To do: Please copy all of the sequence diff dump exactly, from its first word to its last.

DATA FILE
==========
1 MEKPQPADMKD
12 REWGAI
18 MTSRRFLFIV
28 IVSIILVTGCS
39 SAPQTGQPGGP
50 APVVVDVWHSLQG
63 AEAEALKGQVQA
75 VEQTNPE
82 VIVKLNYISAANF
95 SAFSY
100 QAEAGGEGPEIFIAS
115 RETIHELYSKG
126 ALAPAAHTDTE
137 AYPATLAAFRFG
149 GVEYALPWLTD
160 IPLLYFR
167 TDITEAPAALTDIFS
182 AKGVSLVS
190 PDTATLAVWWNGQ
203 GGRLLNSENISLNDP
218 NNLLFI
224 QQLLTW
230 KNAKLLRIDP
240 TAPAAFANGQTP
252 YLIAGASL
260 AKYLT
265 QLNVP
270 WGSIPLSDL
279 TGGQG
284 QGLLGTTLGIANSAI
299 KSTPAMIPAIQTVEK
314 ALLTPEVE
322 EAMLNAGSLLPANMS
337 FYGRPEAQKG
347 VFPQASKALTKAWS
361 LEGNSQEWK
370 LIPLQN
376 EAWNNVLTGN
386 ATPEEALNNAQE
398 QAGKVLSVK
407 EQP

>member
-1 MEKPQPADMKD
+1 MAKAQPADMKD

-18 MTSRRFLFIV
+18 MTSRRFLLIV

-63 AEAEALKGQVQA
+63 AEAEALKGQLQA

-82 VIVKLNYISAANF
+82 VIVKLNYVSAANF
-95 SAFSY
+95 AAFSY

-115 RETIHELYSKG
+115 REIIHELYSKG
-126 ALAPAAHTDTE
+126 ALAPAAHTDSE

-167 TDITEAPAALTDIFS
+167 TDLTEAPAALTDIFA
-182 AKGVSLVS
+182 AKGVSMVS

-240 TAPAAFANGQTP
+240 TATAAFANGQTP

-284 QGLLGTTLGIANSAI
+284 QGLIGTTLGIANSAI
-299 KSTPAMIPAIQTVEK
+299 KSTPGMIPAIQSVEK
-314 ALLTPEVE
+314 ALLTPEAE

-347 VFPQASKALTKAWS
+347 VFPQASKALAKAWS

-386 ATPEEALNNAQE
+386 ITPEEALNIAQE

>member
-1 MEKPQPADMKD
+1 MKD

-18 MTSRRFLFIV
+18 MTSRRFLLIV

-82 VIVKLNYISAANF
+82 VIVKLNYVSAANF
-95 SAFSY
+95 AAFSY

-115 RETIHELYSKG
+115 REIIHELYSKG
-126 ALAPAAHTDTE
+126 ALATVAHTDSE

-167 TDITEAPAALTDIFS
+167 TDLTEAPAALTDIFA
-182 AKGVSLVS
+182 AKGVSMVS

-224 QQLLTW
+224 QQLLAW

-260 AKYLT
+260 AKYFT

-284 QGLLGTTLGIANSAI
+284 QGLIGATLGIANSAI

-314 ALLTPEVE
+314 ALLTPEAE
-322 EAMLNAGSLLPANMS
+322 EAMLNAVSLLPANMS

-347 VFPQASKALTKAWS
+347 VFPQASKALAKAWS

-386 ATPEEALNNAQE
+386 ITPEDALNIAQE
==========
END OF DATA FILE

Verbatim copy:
1 MEKPQPADMKD
12 REWGAI
18 MTSRRFLFIV
28 IVSIILVTGCS
39 SAPQTGQPGGP
50 APVVVDVWHSLQG
63 AEAEALKGQVQA
75 VEQTNPE
82 VIVKLNYISAANF
95 SAFSY
100 QAEAGGEGPEIFIAS
115 RETIHELYSKG
126 ALAPAAHTDTE
137 AYPATLAAFRFG
149 GVEYALPWLTD
160 IPLLYFR
167 TDITEAPAALTDIFS
182 AKGVSLVS
190 PDTATLAVWWNGQ
203 GGRLLNSENISLNDP
218 NNLLFI
224 QQLLTW
230 KNAKLLRIDP
240 TAPAAFANGQTP
252 YLIAGASL
260 AKYLT
265 QLNVP
270 WGSIPLSDL
279 TGGQG
284 QGLLGTTLGIANSAI
299 KSTPAMIPAIQTVEK
314 ALLTPEVE
322 EAMLNAGSLLPANMS
337 FYGRPEAQKG
347 VFPQASKALTKAWS
361 LEGNSQEWK
370 LIPLQN
376 EAWNNVLTGN
386 ATPEEALNNAQE
398 QAGKVLSVK
407 EQP

>member
-1 MEKPQPADMKD
+1 MAKAQPADMKD

-18 MTSRRFLFIV
+18 MTSRRFLLIV

-63 AEAEALKGQVQA
+63 AEAEALKGQLQA

-82 VIVKLNYISAANF
+82 VIVKLNYVSAANF
-95 SAFSY
+95 AAFSY

-115 RETIHELYSKG
+115 REIIHELYSKG
-126 ALAPAAHTDTE
+126 ALAPAAHTDSE

-167 TDITEAPAALTDIFS
+167 TDLTEAPAALTDIFA
-182 AKGVSLVS
+182 AKGVSMVS

-240 TAPAAFANGQTP
+240 TATAAFANGQTP

-284 QGLLGTTLGIANSAI
+284 QGLIGTTLGIANSAI
-299 KSTPAMIPAIQTVEK
+299 KSTPGMIPAIQSVEK
-314 ALLTPEVE
+314 ALLTPEAE

-347 VFPQASKALTKAWS
+347 VFPQASKALAKAWS

-386 ATPEEALNNAQE
+386 ITPEEALNIAQE

>member
-1 MEKPQPADMKD
+1 MKD

-18 MTSRRFLFIV
+18 MTSRRFLLIV

-82 VIVKLNYISAANF
+82 VIVKLNYVSAANF
-95 SAFSY
+95 AAFSY

-115 RETIHELYSKG
+115 REIIHELYSKG
-126 ALAPAAHTDTE
+126 ALATVAHTDSE

-167 TDITEAPAALTDIFS
+167 TDLTEAPAALTDIFA
-182 AKGVSLVS
+182 AKGVSMVS

-224 QQLLTW
+224 QQLLAW

-260 AKYLT
+260 AKYFT

-284 QGLLGTTLGIANSAI
+284 QGLIGATLGIANSAI

-314 ALLTPEVE
+314 ALLTPEAE
-322 EAMLNAGSLLPANMS
+322 EAMLNAVSLLPANMS

-347 VFPQASKALTKAWS
+347 VFPQASKALAKAWS

-386 ATPEEALNNAQE
+386 ITPEDALNIAQE